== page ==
“Inspiration is not only at the beginning of poems and things; the craft has to be inspired contiually. Every little change, every self-criticism you make, has to be a creative act. There is no line between craft and inspiration, no real line between intelligence and imagination. At that point it’s sensibility (I almost said ‘character’) or nothing—all through, in the beginning, the middle, the end. If not, it’ll really show. There’ll be dead words, holes, borrowings, helpless patches, betrayals.”
—from The Oxford India Ramanujan
Ramanujan was a fine poet in his own right, but we owe him a special debt for his tranlations of classical Tamil poetry (50 CE – 300 CE) and Tamil and Kannada Bhakti Poetry (600 CE – 1200 CE). The Oxford edition includes both his poems and translations.
Here’s one of Ramanujan’s own:
Forgive the weasel his tooth
forgive the tiger his claw
but do not forgive the woman
her malice or the man his envy
said the guru, as he moved on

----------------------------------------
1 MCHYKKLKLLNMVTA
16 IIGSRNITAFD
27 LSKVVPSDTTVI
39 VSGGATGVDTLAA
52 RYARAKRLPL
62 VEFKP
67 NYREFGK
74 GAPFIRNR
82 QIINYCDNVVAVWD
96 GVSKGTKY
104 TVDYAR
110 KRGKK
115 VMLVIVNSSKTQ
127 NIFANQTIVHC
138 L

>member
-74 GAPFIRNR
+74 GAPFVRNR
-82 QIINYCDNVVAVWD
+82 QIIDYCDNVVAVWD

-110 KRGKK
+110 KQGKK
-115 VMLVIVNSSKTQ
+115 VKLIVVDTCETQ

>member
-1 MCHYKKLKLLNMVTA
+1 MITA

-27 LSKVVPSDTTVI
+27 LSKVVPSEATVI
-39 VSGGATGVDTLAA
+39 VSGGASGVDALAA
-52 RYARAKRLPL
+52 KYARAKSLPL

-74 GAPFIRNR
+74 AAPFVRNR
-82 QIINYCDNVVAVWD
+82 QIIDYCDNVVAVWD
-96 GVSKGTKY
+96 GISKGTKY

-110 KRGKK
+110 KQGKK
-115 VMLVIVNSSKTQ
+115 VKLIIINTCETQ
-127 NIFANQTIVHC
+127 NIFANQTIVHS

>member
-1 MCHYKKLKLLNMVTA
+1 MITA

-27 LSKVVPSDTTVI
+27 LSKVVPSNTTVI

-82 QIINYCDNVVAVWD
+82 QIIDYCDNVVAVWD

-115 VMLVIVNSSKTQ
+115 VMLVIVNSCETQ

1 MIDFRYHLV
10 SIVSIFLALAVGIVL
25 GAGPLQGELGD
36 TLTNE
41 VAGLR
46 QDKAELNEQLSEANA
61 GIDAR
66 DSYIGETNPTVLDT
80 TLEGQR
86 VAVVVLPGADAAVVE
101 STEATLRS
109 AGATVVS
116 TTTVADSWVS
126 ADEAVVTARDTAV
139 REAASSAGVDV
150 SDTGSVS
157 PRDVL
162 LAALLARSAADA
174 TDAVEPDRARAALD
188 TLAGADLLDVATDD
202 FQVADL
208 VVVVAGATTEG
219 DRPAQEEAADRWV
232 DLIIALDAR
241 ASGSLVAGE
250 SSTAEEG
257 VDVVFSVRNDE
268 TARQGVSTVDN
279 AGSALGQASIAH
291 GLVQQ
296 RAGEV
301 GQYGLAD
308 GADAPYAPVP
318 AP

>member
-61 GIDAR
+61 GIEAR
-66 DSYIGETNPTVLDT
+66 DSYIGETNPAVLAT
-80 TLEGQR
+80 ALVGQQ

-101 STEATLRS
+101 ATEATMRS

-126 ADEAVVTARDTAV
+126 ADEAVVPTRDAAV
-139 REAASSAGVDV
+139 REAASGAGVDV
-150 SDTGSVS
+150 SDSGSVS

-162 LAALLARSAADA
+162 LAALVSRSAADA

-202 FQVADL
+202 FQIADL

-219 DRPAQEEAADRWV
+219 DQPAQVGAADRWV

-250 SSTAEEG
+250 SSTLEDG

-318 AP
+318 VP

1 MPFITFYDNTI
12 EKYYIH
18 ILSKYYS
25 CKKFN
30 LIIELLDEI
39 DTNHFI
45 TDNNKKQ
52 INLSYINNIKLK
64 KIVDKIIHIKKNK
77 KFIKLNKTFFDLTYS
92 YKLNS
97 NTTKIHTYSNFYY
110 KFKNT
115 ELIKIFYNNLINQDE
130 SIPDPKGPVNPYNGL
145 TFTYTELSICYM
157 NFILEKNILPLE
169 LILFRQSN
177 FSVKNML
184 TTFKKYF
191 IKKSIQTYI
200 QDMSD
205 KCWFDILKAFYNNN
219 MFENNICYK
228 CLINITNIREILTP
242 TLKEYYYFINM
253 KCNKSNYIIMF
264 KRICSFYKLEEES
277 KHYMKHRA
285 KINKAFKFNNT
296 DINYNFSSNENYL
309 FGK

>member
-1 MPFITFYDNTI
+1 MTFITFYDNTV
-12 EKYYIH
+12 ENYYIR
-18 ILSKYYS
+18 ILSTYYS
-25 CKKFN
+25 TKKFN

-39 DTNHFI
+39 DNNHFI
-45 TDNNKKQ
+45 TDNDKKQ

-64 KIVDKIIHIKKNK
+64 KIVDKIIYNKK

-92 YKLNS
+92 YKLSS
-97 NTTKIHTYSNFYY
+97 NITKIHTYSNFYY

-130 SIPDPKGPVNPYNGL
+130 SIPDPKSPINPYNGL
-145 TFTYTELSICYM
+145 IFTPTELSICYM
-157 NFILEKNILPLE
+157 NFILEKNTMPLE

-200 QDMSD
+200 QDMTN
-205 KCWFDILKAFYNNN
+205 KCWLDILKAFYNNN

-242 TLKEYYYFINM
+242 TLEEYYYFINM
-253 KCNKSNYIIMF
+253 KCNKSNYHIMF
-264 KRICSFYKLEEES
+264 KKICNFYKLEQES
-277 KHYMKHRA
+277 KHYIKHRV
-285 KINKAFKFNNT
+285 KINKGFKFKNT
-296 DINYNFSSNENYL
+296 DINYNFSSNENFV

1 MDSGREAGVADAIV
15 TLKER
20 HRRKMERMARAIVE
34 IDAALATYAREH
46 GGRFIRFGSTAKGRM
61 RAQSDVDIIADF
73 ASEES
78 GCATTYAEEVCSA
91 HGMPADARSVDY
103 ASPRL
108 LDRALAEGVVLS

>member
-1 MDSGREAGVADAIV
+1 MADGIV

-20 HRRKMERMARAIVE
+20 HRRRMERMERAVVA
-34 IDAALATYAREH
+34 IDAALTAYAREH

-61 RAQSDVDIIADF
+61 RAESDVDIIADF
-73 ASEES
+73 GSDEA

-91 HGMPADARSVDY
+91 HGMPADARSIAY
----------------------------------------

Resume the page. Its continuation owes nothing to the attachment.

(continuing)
to ask me to clean his shoe,
bake his bread and wash his clothes.
Give the dog his bone, the parrot
his seed, the pet snake his mouse
but do not give woman her freedom
nor man his midday meal till he begs
said the guru, as he went on
to order his breakfast of eggs and news
asking me to carry his chair to the dais.
I gave the dog his bone, the parrot
his seed, the pet snake his mouse,
forgave the weasel his tooth,
forgave the tiger his claw,
and left the guru to clean his own shoe
for I remembered I was a man born of woman.
Ramanujan’s translations are amazingly various, but my personal favorites are the classical Tamil poems. Conventionally, the poems are spoken by “he” or “she” or “her friend” and employ a complex system of metaphor and allusion. In English, they sound like classical Chinese poems in translation: direct, transparent, subtle. Here’s one:
What He Said
they say. Yet love
is no new grief
nor sudden disease; nor something
that rages and cools.
Like madness in an elephant,
coming up when he eats
for you to find
someone to look at.